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Food

High Holiday Happenings and All the Weekly Dish

Image by Courtesy of Breads Bakery

Holidays come early to Breads Bakery, which is offering its festive challah (above) and other Rosh Hashanah items starting Friday.

You don’t have to wait until Rosh Hashanah to sink your teeth into High Holidays goodies at Israeli-owned in Manhattan.

Starting September 4, watch for festive round challahs with poppy, sesame, flax, pumpkin, sunflower and nigella seeds; luscious cinnamon-raisin babka; and a dairy-free, tea-infused honey cake.

For the new year, the popular bakery’s also offering Middle Eastern sides like hummus, matbucha (tomato sauce), tabbouleh with pomegranate and Moroccan carrot salad. Plus, a number of classic items — including babka and rugelach — will be available nationwide through FoodyDirect.

Rosh Hashanah Dinner for 10 — to Go

At Fischer Bros & Leslie on Manhattan’s Upper West Side, this year’s edition of Rosh Hashanah dinner — a meal for 10 – will include haimish-sounding chicken soup with matzo balls, gefilte fish, turkey, veal or brisket, tzimmes, Israeli salad and dessert. And that’s just a partial list. The whole shebang starts at $350; order by September 2.

Founded by Holocaust survivor Leslie Niederman, and now owned by his son-in-law, this kosher butcher and prepared-foods shop has been plying its trade since 1949.

Sephardic in the Heartland

Coming soon to Madison, Wisconsin: A new Sephardic eatery from chef Layla Borokhim of local fave Layla’s Persian Food.

Simply called Layla, the new spot — housed in a former Taco Bell —will serve a wide-ranging menu that reflects the diversity of Sephardic Jewry, Borokhim tells the Wisconsin State Journal. Layla will also feature Borokhim’s signature dessert: Kunafa, a confection of shredded phyllo, sweet goat cheese and mozzarella filling, pistachio whipped cream and chocolate walnut marzipan. Borokhim hopes to open by Rosh Hashanah.

New York’s New Pastrami War

Image by Courtesy of Harry & Ida's Meat and Supply Co.

There’s a new pastrami war in town.

That’s the word from foodie site The Daily Meal, which declares that the “best pastrami sandwich in the universe” comes from East Village nouveau-deli hotspot Harry & Ida’s Meat & Supply — and that neighbor Katz’s “is worried.”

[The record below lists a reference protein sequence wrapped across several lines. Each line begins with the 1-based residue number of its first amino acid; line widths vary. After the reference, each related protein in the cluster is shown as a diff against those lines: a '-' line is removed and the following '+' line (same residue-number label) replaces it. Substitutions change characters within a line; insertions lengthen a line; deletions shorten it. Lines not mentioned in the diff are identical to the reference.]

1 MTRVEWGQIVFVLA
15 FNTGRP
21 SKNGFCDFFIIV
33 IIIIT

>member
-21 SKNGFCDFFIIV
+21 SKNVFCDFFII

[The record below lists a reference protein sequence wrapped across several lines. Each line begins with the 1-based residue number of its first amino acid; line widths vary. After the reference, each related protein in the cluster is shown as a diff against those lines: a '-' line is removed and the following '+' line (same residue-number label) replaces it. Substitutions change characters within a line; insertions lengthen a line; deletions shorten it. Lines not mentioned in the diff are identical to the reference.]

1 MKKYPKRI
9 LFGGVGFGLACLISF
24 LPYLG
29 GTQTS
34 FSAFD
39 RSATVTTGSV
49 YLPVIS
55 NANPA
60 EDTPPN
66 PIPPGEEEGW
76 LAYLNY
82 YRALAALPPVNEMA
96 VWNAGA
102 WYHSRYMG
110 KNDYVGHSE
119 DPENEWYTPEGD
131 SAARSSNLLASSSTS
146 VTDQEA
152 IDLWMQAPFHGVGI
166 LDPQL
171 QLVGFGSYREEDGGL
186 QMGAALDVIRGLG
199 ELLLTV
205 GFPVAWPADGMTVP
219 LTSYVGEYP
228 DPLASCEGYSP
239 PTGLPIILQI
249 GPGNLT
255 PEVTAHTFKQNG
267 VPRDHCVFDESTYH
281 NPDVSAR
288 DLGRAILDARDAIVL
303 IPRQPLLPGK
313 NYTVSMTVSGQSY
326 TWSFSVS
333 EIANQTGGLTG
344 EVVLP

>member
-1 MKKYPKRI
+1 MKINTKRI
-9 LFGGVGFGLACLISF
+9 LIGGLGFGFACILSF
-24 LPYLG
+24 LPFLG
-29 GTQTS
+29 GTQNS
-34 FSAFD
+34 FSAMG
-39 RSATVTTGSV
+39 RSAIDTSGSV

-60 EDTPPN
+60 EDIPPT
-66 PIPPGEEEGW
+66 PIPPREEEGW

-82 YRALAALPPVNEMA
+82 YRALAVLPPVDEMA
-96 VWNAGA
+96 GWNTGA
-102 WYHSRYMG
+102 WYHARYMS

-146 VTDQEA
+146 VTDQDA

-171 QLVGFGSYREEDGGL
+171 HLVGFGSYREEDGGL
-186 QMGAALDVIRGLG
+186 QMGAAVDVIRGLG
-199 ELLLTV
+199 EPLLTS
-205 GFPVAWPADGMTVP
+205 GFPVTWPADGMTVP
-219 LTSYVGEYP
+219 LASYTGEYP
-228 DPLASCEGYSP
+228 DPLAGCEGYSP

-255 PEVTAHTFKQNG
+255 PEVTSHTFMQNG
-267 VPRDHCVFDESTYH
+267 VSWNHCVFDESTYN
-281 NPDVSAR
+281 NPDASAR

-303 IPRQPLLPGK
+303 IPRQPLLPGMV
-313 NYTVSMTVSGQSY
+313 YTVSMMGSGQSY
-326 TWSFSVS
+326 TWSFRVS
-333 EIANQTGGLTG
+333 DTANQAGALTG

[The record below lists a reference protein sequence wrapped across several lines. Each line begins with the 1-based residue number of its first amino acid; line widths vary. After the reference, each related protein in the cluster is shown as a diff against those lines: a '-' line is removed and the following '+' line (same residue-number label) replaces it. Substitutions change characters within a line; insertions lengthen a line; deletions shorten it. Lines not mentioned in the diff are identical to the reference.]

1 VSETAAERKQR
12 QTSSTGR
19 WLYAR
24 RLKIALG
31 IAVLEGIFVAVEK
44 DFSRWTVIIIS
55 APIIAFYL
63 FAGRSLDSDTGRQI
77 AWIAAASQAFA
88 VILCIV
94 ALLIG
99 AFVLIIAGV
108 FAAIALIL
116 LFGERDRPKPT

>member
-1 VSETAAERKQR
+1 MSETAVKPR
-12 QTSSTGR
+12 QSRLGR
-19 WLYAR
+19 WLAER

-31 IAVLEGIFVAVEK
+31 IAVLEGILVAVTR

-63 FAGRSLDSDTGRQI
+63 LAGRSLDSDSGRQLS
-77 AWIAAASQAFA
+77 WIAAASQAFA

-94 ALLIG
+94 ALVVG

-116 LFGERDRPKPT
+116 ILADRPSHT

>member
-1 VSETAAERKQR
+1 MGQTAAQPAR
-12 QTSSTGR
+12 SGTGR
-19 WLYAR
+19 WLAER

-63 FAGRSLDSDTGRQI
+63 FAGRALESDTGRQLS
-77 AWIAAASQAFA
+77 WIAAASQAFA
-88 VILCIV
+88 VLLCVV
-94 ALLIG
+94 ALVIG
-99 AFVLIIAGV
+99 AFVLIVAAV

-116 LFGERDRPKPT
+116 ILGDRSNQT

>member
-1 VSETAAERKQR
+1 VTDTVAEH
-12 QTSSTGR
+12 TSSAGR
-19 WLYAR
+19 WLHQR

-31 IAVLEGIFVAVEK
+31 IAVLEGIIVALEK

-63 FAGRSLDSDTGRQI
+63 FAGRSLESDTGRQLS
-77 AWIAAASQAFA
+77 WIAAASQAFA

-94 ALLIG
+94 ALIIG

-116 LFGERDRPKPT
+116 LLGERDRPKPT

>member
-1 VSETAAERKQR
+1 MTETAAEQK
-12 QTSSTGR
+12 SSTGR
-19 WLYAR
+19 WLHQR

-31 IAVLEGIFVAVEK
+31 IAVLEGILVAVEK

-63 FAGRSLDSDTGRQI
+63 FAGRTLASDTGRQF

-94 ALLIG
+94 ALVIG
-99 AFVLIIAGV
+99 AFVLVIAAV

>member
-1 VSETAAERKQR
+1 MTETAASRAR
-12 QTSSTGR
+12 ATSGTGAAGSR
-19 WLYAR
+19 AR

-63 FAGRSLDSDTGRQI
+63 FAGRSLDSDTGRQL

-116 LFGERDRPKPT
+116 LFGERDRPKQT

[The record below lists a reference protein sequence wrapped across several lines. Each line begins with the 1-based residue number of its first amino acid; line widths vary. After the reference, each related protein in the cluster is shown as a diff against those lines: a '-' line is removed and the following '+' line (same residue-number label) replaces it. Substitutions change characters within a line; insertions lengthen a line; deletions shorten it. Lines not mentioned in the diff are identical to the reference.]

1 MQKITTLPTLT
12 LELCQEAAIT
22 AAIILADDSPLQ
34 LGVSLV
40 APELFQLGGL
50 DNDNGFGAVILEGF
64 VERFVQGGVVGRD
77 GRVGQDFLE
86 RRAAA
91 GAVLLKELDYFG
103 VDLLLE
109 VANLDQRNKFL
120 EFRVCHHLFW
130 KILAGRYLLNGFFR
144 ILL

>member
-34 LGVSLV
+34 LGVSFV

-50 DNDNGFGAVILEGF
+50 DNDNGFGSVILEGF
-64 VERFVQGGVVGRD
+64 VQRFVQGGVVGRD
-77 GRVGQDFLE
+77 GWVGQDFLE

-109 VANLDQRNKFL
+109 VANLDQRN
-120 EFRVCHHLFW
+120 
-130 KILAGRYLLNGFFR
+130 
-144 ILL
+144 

Harry & Ida’s pastrami “is celestial,” moans The Daily Meal. “Thick, chopped fatty deckle (not barbecue) is brined to make the perfect sandwich. Pickle spears, mustard and dill are rolled together on a light yet rye bread-like roll to be consumed while walking or, better yet, leaning over the one small counter in the shop.” Perhaps there’s a taste test in our future. Stay tuned.

Slate Takes on Burning Issue of Excess Cream Cheese

Slate’s declaring war on excess cream cheese.

“New York bagel places are giving us way too much cream cheese, and it makes no sense,” writes Gilad Edelman. “Employees at a few Manhattan shops told me they add a quarter-pound, which is insane. A representative of Ess-a-Bagel, the East Side institution, said staff there are told to give about 3 ounces — only slightly less insane.”

One maven recommends “a modest half-ounce of cream cheese for a bagel with lox, and perhaps up to three-quarters of an ounce” without lox. “That many places put six times that amount on one bagel is more than a culinary faux pas; it’s an economic mystery, Edelman carps.

Tzimmes in the Park

Labor Day will be busy for Masbia, the New York City soup kitchen network and food pantry. The organization plans to station head chef Ruben Diaz at the Union Square Greenmarket for an all-day tzimmes-cooking marathon. In connection with the event, Masbia has created a booklet of tzimmes recipes from 30 NYC food luminaries, which will be available for free. Masbia says that it’s bracing to give out 40,000 pounds of food between the Thursday before Rosh Hashanah and the Thursday of Sukkot. Donations are being accepted here.

Our Powers of Premonition

So Sadelle’s has hung a shingle at 463 W. Broadway, and even leaked details of its insane, afternoon-tea-inspired smoked-fish tower. (A little goyish perhaps? Nevermind.)

But the Forward called New York’s nouveau-bagel moment long before mainstream media got there.

Back in January, our former food editor, Devra Ferst, reported on the bagel “renaissance…courtesy of a handful of dedicated food artisans,” including the crew of Sadelle’s, which hadn’t even been named.

You can read more Ferst at TastingTable, where she’s now an editor.

Michael Kaminer is a contributing editor at the Forward.

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